The gap between your expectations and reality is a challenging place to be.
Your professional and personal life is filled with moments that you would prefer not to happen. Moments like losing a big deal, being fired, missing a quota, closing a small business, or a failed marriage. This list stirs up some profound emotions, specifically disappointment. You have experienced it in various shapes and sizes.
Handling disappointment well individually is one thing, but what about when you lead a team? Invariably you won’t be the only person disappointed and questioning whether you are worthy enough of success.
So, how can leaders handle disappointment the right way?
What is Disappointment?
Disappointment is the feeling of dissatisfaction that follows the failure of expectations or hopes to manifest. I summarize it for coaching clients as the gap between our expectations and reality. Being disappointed is a part of life unless you have depressingly low standards. When you experience disappointment, you are tested and stretched, which expands your capacity. Which might sound rough, but it’s critical because:
Only leaders who are tested become great.
How Leaders Handle Disappointment
Disappointment and failure are a part of life. Anyone can play a winning hand with good cards in poker – the elite players can play winning hands from bad cards by their attitude and how they play.
Spencer Bethmann, with KPMG, told me in an interview, “In life and business – failure or disappointment will happen, but how you handle it counts. Particularly for leaders, your teams will be watching how you handle it – if you use those ‘negative’ things to learn and grow, you can pass that attitude and mindset to your team.”
Bethmann is right because leadership is caught more than taught, and your example will always be more powerful than your words.
“Your example of leadership will always be more powerful than your words.”
How you respond to disappointment separates the good from the great. You get to choose how you and your team react to the frustration. The best leaders remember the equation E + R = O.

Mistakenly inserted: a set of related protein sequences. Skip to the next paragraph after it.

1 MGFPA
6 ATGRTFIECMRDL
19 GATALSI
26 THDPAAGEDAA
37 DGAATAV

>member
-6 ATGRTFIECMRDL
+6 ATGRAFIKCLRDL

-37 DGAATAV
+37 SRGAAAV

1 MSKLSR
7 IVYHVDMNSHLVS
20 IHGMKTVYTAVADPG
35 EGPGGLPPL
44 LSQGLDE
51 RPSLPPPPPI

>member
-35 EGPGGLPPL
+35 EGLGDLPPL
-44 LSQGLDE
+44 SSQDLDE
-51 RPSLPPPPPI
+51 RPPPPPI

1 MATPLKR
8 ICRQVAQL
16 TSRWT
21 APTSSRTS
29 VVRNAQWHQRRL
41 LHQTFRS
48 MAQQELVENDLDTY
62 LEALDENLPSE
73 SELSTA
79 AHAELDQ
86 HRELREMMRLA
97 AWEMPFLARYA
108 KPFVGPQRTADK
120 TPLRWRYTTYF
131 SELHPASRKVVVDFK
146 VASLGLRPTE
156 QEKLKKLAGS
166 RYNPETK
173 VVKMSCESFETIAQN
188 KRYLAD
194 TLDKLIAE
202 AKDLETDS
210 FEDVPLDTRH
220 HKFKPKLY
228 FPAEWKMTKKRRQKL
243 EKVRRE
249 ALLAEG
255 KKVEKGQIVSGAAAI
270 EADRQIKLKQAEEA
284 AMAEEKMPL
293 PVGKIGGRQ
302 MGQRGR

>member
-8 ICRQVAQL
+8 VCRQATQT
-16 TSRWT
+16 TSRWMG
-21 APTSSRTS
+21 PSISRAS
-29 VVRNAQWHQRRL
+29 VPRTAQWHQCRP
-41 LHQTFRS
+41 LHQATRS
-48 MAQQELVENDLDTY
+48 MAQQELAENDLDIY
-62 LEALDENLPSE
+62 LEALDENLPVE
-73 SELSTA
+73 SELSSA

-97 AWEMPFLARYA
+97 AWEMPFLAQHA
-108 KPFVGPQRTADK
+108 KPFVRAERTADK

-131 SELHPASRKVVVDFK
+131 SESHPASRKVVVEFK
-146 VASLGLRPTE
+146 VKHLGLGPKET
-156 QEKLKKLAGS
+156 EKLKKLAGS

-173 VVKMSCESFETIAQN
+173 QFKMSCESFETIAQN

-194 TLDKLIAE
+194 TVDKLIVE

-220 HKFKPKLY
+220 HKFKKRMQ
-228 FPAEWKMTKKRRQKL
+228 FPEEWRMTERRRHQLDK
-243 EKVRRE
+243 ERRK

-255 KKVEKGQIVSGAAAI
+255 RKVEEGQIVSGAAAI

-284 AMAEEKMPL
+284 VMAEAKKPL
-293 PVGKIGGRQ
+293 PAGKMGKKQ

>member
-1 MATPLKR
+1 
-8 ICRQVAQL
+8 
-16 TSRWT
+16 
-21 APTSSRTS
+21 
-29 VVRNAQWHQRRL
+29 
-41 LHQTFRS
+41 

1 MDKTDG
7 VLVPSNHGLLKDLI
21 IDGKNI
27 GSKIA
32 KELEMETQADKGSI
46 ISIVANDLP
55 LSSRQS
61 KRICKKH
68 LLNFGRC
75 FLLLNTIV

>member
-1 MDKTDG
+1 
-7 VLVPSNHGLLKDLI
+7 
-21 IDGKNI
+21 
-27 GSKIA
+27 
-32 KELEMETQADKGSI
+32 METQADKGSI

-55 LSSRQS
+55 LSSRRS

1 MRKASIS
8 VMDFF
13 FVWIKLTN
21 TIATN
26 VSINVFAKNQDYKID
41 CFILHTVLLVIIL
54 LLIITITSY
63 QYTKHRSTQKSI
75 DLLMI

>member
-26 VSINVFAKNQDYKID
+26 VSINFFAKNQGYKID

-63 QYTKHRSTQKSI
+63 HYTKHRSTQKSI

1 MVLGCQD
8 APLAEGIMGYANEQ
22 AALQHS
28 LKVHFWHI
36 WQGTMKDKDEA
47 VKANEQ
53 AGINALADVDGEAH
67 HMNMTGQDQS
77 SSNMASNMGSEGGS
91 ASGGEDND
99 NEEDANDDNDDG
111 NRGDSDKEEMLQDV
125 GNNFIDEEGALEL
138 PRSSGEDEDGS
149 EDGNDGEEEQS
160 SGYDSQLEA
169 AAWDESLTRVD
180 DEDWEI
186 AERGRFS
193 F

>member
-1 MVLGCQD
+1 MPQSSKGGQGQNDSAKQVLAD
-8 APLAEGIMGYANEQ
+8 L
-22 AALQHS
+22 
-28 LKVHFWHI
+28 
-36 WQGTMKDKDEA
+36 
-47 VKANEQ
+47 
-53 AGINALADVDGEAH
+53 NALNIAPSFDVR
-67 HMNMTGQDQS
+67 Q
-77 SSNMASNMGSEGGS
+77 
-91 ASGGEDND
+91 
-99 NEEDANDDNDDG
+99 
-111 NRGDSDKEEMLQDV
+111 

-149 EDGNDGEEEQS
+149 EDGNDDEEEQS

Event + Response = Outcome
The best way to handle disappointment is to prepare and plan for it because it’s not a matter of if but of when. So don’t expect things to be easy; prepare for them to be hard.
If you are currently experiencing disappointment or want to use it to fuel future success, here are some things to remember:
1. Respond Slowly, Not Quickly
Disappointment creates complicated emotions like fear and anger that even the best leaders struggle with. The challenge is not acting on those short-term emotions because, as Matt Mochary said on the Tim Ferriss Podcast, “fear and anger give bad advice.”
Fear and anger give bad advice.
Give yourself and your team time to be thoughtful and level-headed before making any decision. Often, people uncover that they’ve put a false sense of importance on things that don’t matter to them in the long term.
2. Think Temporary, Not Permanently
Most people take those feelings of disappointment and shove them in a drawer, never again to be reopened. Great leaders harness those feelings and use them for long periods as fuel for their team. Instead of looking at the disappointment as permanent, view it as temporary.
Stop looking at disappointment as permanent, view it as temporary.
When you take this approach, things that initially look like a burden are a gift. Your responsibility as a leader is to highlight the gift this disappointment can be to your team if it’s used correctly. If so, it can inspire innovation, improve teamwork, and fuel future results.
3. Act Like the Airline Industry
The only thing worse than experiencing disappointment once is experiencing disappointment again for the same reason. Take the airline industry as an example. There are two black boxes on every airplane; if an accident happens, the boxes are opened to learn precisely what went wrong. Every pilot in the world has free access to the data. This is not just to scratch the curiosity itch but to learn from mistakes so they don’t happen again.
For your team to progress from disappointment, use an open loop of learning, much like the airline industry. Open a journal and write down things you experienced or want to learn. Have what we call “Disappointment Debriefs.” These are collaborative meetings to answer the following questions honestly and without judgment:
- What did we underestimate?
- Where did we make mistakes?
- How will we do it differently next time?
- Do we genuinely care about this enough to proceed again?
There is nothing fun about experiencing disappointment. However, if you respond slowly, not quickly, think temporarily, not permanently, and act like the airline industry, you and your team will come out better on the other side.
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About the Author John Eades is the CEO of LearnLoft, a leadership development company helping executives and managers to lead their best. He was named one of LinkedIn’s Top Voices in Management & Workplace. John is also the author of Building the Best: 8 Proven Leadership Principles to Elevate Others to Success. You can follow him on Instagram @johngeades.